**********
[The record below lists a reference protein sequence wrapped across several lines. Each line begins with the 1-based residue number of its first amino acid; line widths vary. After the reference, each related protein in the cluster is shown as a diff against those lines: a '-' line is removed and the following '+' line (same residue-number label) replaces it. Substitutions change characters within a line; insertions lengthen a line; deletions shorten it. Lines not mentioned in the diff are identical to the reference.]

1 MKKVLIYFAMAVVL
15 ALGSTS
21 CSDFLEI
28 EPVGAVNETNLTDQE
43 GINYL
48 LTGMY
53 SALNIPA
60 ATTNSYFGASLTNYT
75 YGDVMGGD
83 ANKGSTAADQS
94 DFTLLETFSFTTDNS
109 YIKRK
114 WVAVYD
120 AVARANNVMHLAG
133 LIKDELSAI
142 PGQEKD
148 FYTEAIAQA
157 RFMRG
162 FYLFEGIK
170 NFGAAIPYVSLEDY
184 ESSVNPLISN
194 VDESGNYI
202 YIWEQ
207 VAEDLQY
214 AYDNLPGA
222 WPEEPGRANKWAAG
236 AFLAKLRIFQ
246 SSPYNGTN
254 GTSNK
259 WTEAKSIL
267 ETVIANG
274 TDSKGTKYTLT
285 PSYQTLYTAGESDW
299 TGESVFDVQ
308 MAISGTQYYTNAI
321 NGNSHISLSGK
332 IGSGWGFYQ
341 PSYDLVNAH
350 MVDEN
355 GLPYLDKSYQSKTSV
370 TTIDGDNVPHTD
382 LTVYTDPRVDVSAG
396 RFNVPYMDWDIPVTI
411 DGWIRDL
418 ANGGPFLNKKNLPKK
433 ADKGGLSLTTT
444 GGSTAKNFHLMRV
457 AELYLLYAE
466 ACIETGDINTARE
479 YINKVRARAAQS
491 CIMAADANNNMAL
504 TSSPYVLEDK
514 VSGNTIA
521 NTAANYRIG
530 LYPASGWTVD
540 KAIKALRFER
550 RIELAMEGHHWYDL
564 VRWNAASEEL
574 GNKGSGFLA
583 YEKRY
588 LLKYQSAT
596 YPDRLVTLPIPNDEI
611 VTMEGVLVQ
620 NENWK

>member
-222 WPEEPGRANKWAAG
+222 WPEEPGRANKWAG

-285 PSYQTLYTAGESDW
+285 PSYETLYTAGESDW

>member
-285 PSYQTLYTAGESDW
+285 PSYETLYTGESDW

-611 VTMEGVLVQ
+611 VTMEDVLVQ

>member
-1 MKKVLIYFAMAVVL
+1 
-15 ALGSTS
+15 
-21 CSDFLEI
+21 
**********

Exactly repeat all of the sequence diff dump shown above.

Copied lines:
[The record below lists a reference protein sequence wrapped across several lines. Each line begins with the 1-based residue number of its first amino acid; line widths vary. After the reference, each related protein in the cluster is shown as a diff against those lines: a '-' line is removed and the following '+' line (same residue-number label) replaces it. Substitutions change characters within a line; insertions lengthen a line; deletions shorten it. Lines not mentioned in the diff are identical to the reference.]

1 MKKVLIYFAMAVVL
15 ALGSTS
21 CSDFLEI
28 EPVGAVNETNLTDQE
43 GINYL
48 LTGMY
53 SALNIPA
60 ATTNSYFGASLTNYT
75 YGDVMGGD
83 ANKGSTAADQS
94 DFTLLETFSFTTDNS
109 YIKRK
114 WVAVYD
120 AVARANNVMHLAG
133 LIKDELSAI
142 PGQEKD
148 FYTEAIAQA
157 RFMRG
162 FYLFEGIK
170 NFGAAIPYVSLEDY
184 ESSVNPLISN
194 VDESGNYI
202 YIWEQ
207 VAEDLQY
214 AYDNLPGA
222 WPEEPGRANKWAAG
236 AFLAKLRIFQ
246 SSPYNGTN
254 GTSNK
259 WTEAKSIL
267 ETVIANG
274 TDSKGTKYTLT
285 PSYQTLYTAGESDW
299 TGESVFDVQ
308 MAISGTQYYTNAI
321 NGNSHISLSGK
332 IGSGWGFYQ
341 PSYDLVNAH
350 MVDEN
355 GLPYLDKSYQSKTSV
370 TTIDGDNVPHTD
382 LTVYTDPRVDVSAG
396 RFNVPYMDWDIPVTI
411 DGWIRDL
418 ANGGPFLNKKNLPKK
433 ADKGGLSLTTT
444 GGSTAKNFHLMRV
457 AELYLLYAE
466 ACIETGDINTARE
479 YINKVRARAAQS
491 CIMAADANNNMAL
504 TSSPYVLEDK
514 VSGNTIA
521 NTAANYRIG
530 LYPASGWTVD
540 KAIKALRFER
550 RIELAMEGHHWYDL
564 VRWNAASEEL
574 GNKGSGFLA
583 YEKRY
588 LLKYQSAT
596 YPDRLVTLPIPNDEI
611 VTMEGVLVQ
620 NENWK

>member
-222 WPEEPGRANKWAAG
+222 WPEEPGRANKWAG

-285 PSYQTLYTAGESDW
+285 PSYETLYTAGESDW

>member
-285 PSYQTLYTAGESDW
+285 PSYETLYTGESDW

-611 VTMEGVLVQ
+611 VTMEDVLVQ

>member
-1 MKKVLIYFAMAVVL
+1 
-15 ALGSTS
+15 
-21 CSDFLEI
+21 